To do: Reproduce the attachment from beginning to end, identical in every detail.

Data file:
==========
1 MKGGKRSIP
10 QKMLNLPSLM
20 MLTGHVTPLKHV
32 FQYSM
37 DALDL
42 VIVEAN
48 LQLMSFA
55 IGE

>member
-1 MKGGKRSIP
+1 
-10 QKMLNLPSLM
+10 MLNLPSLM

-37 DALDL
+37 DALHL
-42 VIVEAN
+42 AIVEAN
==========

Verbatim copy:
1 MKGGKRSIP
10 QKMLNLPSLM
20 MLTGHVTPLKHV
32 FQYSM
37 DALDL
42 VIVEAN
48 LQLMSFA
55 IGE

>member
-1 MKGGKRSIP
+1 
-10 QKMLNLPSLM
+10 MLNLPSLM

-37 DALDL
+37 DALHL
-42 VIVEAN
+42 AIVEAN